Packaging or other material that degrades and breaks up on exposure to bacterial attack.


    An organic compound, used as a weatherproof coating, and as a barrier layer in multi-wall paper sacks and industrial wraps.

    Black plate

    The low-carbon steel base for tin mill products, which has been reduced to proper thickness, annealed and temper rolled, and is ready for processing into finished tinplate prod­ucts or coating with organic finishes. Sometimes called Can Making Quality plate, or simply C.M.Q.


    A style of rectangular glass or plastic bottle used primarily for pharmaceuticals.


    A piece of material from which a package or a component can be made by additional operations. For example:

    (1) In closures, the basic cap before forming or threading.

    (2) In metal cans, the flat piece cut to size before forming into a body or end.

    (3) In paperboard, the cut and scored section before erecting and glueing to form a box, tray or lid.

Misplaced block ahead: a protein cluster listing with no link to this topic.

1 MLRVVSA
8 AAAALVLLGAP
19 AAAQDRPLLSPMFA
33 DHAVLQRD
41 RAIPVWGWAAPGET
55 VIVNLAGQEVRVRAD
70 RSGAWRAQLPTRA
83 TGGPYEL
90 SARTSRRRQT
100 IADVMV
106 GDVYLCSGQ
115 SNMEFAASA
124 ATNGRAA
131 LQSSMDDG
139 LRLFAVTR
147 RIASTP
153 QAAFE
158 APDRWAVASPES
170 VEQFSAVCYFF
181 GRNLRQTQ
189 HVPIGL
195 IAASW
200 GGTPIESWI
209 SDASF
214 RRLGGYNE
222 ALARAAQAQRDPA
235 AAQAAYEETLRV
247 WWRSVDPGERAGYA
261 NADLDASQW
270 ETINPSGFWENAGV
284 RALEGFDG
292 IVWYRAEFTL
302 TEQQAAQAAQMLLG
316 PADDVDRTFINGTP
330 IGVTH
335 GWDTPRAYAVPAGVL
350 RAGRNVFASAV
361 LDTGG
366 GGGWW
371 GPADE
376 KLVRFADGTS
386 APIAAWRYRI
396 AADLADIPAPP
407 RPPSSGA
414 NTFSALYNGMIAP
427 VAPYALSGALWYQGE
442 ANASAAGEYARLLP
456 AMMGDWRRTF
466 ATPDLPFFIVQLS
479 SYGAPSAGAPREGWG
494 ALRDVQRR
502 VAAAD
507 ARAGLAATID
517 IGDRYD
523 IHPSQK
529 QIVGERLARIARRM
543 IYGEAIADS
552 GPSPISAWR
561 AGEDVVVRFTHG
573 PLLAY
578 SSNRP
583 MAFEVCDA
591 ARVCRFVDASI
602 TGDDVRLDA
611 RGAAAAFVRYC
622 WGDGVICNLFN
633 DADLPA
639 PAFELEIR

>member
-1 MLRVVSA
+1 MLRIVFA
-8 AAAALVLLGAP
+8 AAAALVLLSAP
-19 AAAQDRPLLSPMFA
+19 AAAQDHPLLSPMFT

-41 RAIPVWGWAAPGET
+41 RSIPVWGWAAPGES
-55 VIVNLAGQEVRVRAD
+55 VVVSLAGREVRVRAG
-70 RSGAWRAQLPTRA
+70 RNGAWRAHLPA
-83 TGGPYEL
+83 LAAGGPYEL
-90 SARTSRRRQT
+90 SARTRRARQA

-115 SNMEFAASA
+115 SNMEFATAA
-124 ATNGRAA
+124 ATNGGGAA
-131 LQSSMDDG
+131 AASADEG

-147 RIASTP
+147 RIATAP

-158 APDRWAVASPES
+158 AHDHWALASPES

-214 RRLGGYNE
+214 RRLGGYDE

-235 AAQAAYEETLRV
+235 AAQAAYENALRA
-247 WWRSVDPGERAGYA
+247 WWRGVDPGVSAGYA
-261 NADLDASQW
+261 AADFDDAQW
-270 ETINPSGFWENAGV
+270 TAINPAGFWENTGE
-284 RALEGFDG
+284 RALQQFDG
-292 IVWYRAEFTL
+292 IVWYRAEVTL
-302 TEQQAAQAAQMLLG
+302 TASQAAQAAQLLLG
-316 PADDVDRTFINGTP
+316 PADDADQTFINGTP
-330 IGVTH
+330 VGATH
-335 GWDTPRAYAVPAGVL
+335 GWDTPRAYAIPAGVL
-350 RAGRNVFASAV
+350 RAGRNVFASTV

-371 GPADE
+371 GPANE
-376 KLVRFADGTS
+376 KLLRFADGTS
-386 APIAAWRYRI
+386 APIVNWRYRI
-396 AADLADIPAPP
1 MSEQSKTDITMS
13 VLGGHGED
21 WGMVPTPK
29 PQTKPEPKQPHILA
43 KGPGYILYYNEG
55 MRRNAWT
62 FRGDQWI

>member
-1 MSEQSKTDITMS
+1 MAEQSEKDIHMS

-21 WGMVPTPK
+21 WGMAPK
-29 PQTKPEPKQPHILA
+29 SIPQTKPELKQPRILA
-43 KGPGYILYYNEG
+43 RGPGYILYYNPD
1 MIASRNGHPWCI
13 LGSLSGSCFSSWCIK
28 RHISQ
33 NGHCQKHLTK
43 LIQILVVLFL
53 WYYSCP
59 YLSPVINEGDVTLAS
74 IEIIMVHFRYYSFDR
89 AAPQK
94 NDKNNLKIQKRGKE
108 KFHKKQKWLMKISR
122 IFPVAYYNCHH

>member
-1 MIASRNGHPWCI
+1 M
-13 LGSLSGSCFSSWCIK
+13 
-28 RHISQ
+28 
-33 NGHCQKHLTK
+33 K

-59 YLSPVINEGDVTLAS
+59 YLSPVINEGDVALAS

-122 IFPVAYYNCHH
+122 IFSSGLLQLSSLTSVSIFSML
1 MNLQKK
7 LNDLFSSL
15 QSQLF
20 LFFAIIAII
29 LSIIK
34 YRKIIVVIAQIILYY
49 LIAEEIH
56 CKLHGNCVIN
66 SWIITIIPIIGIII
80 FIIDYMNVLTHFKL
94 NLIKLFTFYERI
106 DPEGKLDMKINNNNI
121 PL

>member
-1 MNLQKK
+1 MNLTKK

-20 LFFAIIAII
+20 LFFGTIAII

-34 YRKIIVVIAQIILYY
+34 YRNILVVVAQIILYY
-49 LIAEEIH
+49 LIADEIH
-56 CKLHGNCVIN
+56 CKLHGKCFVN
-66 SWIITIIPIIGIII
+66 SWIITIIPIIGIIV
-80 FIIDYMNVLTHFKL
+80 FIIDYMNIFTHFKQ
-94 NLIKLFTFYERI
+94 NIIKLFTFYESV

Bleached pulp

    Any pulp which is bleached by oxidizing treatment, usually using hypochlorite or hydrogen peroxide.

    Bleed allowance

    Extension of printed areas beyond the edges of the surface being printed, to allow for substrate dimensional changes and variations in printing machine accuracy.


    (1) Printing beyond the cutting edge or score line.

    (2) The property of running, migrating or diffusing of colour from printed areas into surrounding areas, especially in fabrics and films, or the solution or spreading of inks or pigments into overlying varnish, resulting in ragged-edge discoloration of background or base colour areas.

    (3) Undesired movement of colour  in a plastic to the surface of the finished article or into adjacent material; or the exuda­tion of gases or liquids from a material into ad­jacent material.

    Blind opening

    A collapsible tube neck with a metal diaphragm across its orifice for leakproof packaging of liquids or pastes such as glues and cements. This diaphragm must be pierced or cut off in order to use the contents. Blind opening is also called blind end, closed end, or blind orifice.